In Fragmented Frequencies early years he indulged in a fantasy that all the punk rock super heroes were great mates. That Henry Rollins and Jello Biafra would bake cakes together, snort some crack with Gibby Haynes, then go to the pinball arcade with the Ramones and just before bed sacrafice some virgins with Glen Danzig.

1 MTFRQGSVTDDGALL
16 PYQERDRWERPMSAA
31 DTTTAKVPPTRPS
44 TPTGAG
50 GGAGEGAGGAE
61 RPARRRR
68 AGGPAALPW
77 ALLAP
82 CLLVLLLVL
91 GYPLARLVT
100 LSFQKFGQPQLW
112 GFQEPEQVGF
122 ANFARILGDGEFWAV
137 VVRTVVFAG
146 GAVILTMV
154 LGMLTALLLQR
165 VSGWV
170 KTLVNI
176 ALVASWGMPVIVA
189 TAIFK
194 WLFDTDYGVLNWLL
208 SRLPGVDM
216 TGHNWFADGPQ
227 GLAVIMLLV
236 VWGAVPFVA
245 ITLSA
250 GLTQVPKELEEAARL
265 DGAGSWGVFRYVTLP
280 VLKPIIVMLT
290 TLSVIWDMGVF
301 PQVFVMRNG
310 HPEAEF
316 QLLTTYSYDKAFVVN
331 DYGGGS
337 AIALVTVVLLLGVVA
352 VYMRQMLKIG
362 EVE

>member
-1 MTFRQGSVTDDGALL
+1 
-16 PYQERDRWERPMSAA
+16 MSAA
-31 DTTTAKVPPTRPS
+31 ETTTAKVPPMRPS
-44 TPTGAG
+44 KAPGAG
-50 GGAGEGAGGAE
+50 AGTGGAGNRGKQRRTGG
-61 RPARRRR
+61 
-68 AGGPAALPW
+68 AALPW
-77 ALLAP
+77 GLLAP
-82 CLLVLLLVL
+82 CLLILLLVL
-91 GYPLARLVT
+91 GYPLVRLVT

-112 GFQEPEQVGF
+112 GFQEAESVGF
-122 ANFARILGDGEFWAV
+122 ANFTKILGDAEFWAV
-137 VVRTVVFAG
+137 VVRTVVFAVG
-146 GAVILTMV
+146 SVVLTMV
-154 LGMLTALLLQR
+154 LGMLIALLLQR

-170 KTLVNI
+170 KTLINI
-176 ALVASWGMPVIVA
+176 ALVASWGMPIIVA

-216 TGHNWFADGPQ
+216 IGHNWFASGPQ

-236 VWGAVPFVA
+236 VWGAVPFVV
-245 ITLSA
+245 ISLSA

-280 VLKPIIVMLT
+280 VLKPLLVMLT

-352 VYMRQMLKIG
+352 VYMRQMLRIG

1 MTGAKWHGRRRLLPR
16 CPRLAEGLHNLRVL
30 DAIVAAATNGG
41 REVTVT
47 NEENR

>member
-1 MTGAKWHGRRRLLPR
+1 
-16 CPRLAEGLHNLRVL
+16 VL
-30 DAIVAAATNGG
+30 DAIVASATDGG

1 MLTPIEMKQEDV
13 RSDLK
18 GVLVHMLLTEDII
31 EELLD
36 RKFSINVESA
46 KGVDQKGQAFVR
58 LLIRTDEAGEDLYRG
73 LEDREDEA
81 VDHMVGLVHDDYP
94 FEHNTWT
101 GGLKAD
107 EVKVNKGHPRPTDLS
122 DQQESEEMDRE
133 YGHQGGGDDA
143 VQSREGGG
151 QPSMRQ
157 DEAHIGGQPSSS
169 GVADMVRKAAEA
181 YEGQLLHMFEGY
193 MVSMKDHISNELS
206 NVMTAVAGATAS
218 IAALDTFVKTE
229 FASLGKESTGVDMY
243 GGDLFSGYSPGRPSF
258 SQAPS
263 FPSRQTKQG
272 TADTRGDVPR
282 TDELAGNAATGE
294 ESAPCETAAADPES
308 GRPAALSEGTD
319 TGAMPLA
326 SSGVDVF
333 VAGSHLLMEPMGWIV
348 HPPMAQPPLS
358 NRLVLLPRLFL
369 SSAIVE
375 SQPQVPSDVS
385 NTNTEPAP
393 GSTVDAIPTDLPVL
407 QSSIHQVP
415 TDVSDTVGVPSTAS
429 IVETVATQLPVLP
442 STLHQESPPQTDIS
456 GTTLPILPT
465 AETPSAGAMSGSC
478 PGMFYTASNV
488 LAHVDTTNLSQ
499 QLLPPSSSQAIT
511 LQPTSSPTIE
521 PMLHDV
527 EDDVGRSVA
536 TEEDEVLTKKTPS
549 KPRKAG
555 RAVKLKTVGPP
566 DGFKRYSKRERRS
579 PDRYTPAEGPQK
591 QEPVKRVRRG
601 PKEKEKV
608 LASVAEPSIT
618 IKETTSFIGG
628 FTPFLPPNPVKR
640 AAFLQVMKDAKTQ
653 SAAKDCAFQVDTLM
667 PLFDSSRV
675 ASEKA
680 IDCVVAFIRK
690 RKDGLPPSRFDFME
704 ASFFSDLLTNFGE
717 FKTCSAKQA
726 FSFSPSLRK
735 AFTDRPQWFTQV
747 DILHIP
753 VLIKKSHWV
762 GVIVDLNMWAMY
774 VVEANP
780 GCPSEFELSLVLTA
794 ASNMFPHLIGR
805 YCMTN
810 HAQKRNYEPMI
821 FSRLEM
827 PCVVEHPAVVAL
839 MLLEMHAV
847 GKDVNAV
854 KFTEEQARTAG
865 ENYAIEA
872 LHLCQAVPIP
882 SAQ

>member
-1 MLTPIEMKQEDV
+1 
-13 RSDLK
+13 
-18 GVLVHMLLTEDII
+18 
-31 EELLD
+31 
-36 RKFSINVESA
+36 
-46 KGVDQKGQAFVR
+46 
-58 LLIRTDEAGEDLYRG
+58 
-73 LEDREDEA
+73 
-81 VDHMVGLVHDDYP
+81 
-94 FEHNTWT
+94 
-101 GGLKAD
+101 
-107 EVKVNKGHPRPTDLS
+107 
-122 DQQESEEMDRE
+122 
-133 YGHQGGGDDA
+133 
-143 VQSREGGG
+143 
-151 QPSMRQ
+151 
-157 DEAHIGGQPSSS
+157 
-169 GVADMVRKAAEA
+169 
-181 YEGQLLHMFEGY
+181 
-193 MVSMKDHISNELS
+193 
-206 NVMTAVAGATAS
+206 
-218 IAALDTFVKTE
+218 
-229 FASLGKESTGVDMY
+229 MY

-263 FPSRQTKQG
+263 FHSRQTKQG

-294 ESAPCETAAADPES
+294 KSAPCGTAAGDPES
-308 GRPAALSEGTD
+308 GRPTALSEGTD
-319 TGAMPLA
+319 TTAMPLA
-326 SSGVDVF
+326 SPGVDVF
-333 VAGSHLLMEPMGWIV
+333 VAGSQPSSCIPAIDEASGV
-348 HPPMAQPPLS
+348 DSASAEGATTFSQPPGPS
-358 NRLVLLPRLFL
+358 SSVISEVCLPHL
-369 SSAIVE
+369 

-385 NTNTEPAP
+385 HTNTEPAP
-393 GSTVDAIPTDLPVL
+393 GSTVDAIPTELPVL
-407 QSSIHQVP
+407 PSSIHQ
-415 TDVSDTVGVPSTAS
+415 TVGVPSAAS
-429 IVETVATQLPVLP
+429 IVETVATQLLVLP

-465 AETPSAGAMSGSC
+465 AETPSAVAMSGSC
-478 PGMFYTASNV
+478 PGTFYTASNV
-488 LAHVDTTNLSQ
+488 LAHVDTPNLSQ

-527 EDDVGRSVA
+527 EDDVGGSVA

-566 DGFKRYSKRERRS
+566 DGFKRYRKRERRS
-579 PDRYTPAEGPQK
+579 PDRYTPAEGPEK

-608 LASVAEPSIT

Of course it’s teenage fantasy hokem, and this punk rock Brady Bunch fever dream had all but vanished until recently, when it became clear that not only did someone else share this vision, but they took it one step further. Henry & Glen Forever supposes Rollins and Danzig as sensitive caring lovers who live next door to the polite yet devil worshipping Hall & Oates. It’s a 64 page comic book from Igloo Tornado, a collective of artists that dare to delve into the intimate thoughts of the soft loving, hard living duo, the sensitive and vulnerable emo feelings that they share only in their respective diary entries and with each other. It’s not altogether narrative based, with multiple drawing styles, it’s more like a collection of significant movements from their lives that when patched together really provide a unique insight into our ink obsessed musclebound heroes, reveling in their insecurities and self doubt. We see them singing karaoke together, Danzig repeately asks Rollins how his butt looks in pants, and they bicker about toilet paper and who does all the housework. They even have a TV Party. It’s sensational. You can find it at www.microcosmpublishing.com.